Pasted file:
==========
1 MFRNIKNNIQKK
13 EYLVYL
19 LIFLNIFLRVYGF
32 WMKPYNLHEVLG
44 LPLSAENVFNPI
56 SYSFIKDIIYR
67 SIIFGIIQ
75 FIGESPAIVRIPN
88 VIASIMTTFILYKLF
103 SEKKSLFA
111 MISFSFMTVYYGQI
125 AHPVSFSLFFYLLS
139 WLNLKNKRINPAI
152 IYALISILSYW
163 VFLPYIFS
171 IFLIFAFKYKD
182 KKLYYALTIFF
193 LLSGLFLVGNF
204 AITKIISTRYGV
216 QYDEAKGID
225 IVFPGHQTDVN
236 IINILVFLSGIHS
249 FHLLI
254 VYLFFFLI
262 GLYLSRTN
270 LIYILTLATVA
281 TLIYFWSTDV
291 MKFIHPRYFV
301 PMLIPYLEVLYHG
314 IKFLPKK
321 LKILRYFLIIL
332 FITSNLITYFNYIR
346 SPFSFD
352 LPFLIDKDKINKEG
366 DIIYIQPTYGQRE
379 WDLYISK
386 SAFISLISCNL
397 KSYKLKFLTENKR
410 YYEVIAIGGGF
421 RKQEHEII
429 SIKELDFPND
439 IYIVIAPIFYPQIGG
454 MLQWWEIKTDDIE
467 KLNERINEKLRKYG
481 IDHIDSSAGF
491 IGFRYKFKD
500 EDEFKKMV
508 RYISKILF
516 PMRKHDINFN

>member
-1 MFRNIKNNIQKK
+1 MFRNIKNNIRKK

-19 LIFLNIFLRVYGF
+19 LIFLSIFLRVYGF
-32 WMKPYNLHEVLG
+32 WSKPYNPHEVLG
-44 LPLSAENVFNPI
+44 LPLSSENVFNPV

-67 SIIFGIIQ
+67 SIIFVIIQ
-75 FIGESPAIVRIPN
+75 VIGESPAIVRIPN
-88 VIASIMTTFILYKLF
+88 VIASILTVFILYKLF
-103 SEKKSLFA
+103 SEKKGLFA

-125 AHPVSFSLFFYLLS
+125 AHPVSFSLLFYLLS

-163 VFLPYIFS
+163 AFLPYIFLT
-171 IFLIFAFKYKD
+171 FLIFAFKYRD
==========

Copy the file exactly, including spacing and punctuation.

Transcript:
1 MFRNIKNNIQKK
13 EYLVYL
19 LIFLNIFLRVYGF
32 WMKPYNLHEVLG
44 LPLSAENVFNPI
56 SYSFIKDIIYR
67 SIIFGIIQ
75 FIGESPAIVRIPN
88 VIASIMTTFILYKLF
103 SEKKSLFA
111 MISFSFMTVYYGQI
125 AHPVSFSLFFYLLS
139 WLNLKNKRINPAI
152 IYALISILSYW
163 VFLPYIFS
171 IFLIFAFKYKD
182 KKLYYALTIFF
193 LLSGLFLVGNF
204 AITKIISTRYGV
216 QYDEAKGID
225 IVFPGHQTDVN
236 IINILVFLSGIHS
249 FHLLI
254 VYLFFFLI
262 GLYLSRTN
270 LIYILTLATVA
281 TLIYFWSTDV
291 MKFIHPRYFV
301 PMLIPYLEVLYHG
314 IKFLPKK
321 LKILRYFLIIL
332 FITSNLITYFNYIR
346 SPFSFD
352 LPFLIDKDKINKEG
366 DIIYIQPTYGQRE
379 WDLYISK
386 SAFISLISCNL
397 KSYKLKFLTENKR
410 YYEVIAIGGGF
421 RKQEHEII
429 SIKELDFPND
439 IYIVIAPIFYPQIGG
454 MLQWWEIKTDDIE
467 KLNERINEKLRKYG
481 IDHIDSSAGF
491 IGFRYKFKD
500 EDEFKKMV
508 RYISKILF
516 PMRKHDINFN

>member
-1 MFRNIKNNIQKK
+1 MFRNIKNNIRKK

-19 LIFLNIFLRVYGF
+19 LIFLSIFLRVYGF
-32 WMKPYNLHEVLG
+32 WSKPYNPHEVLG
-44 LPLSAENVFNPI
+44 LPLSSENVFNPV

-67 SIIFGIIQ
+67 SIIFVIIQ
-75 FIGESPAIVRIPN
+75 VIGESPAIVRIPN
-88 VIASIMTTFILYKLF
+88 VIASILTVFILYKLF
-103 SEKKSLFA
+103 SEKKGLFA

-125 AHPVSFSLFFYLLS
+125 AHPVSFSLLFYLLS

-163 VFLPYIFS
+163 AFLPYIFLT
-171 IFLIFAFKYKD
+171 FLIFAFKYRD